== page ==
Swiss construction chemicals giant SIKA International has been slapped with a Sh17.5 million fine by the Competition Authority of Kenya (CAK) for failing to notify the authority about its merger with LSF11 Skyscraper Holdco S.a.r.l.

The global transaction involved Sika International AG acquiring direct control of LSF11 Skyscraper Holdco S.a.r.l. (global target) and, consequently, indirect control of Master Builders Solutions Kenya Ltd (Kenyan target), according to the CAK.

The local merger was implemented in May 2023, following the completion of the global deal.

"The transaction qualified as a merger under sections 2 and 41 of the Competition Act CAP 504 of the Laws of Kenya," CAK stated in an official notice.

The Competition Act mandates notification for mergers or takeovers where an undertaking acquires control over another Kenyan business.

This can occur through various means, including "purchase/lease of shares, exchange of shares, or vertical integration," as per the Act.

Furthermore, the Act stipulates that "any person who implements a merger without approval commits an offence" and faces potential imprisonment or a fine not exceeding Sh10 million.

Alternatively, the CAK can impose a financial penalty capped at 10 per cent of the preceding year's Kenyan turnover of the undertakings involved.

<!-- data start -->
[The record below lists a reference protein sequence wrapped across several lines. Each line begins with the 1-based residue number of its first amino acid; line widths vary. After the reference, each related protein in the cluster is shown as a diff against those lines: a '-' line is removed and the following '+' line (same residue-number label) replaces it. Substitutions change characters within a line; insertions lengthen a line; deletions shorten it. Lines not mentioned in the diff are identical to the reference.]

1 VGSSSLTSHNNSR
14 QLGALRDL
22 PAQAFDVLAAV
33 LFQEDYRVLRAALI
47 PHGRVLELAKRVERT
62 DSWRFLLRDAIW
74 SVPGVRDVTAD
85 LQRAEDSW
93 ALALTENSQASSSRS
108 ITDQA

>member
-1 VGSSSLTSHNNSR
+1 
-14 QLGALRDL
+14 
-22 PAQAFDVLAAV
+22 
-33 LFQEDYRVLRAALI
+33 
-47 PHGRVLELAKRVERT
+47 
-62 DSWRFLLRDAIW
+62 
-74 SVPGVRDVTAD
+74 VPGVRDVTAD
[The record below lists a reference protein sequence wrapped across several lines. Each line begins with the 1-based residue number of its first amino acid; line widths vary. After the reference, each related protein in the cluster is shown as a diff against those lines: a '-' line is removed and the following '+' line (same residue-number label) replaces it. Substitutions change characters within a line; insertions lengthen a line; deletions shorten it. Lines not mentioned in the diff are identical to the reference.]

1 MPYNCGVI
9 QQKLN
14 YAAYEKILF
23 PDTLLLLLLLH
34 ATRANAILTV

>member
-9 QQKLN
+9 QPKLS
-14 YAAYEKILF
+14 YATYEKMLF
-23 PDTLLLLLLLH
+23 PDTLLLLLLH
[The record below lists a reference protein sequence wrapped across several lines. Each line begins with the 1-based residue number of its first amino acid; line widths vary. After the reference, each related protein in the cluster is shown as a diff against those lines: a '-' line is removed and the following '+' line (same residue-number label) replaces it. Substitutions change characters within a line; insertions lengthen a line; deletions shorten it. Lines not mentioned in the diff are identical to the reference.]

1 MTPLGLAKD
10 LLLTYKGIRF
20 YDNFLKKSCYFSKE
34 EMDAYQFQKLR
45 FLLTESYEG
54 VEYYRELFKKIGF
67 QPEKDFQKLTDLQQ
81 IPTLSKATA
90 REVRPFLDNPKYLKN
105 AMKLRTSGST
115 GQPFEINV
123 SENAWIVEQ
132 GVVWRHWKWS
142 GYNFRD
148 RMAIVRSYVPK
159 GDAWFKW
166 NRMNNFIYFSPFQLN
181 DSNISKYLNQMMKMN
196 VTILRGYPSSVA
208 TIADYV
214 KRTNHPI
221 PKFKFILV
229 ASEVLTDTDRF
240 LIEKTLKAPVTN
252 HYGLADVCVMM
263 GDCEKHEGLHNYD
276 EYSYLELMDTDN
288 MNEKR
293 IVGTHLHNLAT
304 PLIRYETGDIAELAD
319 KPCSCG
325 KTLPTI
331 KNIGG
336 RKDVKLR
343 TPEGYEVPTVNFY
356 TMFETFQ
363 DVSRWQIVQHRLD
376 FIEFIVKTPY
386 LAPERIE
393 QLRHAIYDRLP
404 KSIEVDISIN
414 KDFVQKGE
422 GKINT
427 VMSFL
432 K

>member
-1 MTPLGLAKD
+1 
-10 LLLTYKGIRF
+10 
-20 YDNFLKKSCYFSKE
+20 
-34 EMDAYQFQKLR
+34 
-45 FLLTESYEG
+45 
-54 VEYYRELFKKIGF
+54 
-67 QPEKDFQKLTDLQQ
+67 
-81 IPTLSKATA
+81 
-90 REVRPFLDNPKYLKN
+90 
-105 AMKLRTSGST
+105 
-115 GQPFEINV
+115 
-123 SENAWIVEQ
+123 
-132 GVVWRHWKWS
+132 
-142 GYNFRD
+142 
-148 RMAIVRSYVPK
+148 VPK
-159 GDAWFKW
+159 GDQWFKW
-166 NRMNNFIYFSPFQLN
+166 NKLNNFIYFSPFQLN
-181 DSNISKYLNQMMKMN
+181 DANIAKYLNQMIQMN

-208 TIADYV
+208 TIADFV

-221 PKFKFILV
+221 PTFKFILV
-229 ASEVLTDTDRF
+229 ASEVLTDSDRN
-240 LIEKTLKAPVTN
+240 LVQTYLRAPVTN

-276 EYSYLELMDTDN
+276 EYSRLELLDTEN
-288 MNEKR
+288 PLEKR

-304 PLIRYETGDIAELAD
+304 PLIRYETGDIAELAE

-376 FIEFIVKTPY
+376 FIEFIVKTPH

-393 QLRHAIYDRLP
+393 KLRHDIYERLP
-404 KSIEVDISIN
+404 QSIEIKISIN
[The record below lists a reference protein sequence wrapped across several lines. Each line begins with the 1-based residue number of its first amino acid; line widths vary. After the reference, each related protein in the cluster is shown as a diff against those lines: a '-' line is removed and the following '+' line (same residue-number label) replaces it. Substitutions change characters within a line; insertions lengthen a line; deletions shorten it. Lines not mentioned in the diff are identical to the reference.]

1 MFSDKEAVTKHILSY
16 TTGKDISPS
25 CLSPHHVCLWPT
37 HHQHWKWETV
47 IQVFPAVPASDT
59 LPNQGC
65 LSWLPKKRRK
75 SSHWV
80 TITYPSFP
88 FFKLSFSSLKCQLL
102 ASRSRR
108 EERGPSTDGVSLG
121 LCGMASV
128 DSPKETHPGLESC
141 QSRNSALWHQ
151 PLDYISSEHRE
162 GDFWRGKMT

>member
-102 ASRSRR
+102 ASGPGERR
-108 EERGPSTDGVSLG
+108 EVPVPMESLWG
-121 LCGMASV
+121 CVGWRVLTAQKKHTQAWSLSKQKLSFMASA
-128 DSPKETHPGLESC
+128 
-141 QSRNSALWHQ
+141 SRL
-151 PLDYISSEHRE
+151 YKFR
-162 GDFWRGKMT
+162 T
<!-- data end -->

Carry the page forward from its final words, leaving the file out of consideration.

However, considering mitigating factors, the CAK ultimately approved the merger after Sika International self-reported the deal.

"The Authority took note that the parties proactively reported the non-conformance, furnished all information regarding the acquisition, and cooperated to reach a settlement," explained the CAK.

The proactive approach, coupled with the positive economic impact of the merger, significantly reduced the applicable penalty.

The CAK highlighted that the transaction "contributed to foreign direct investment, ensured job retention, and increased consumer choice through enhancement of the merged entity's international and regional competitiveness."

Sika International, a publicly traded company on the SIX Swiss Exchange, owns Sika Kenya, a supplier of construction chemicals like admixtures, sealants, and flooring solutions.

Skyscraper Holdco, on the other hand, is a Luxembourg-based holding company that controls MBS Kenya, a manufacturer of construction chemicals for concrete and flooring applications in Kenya.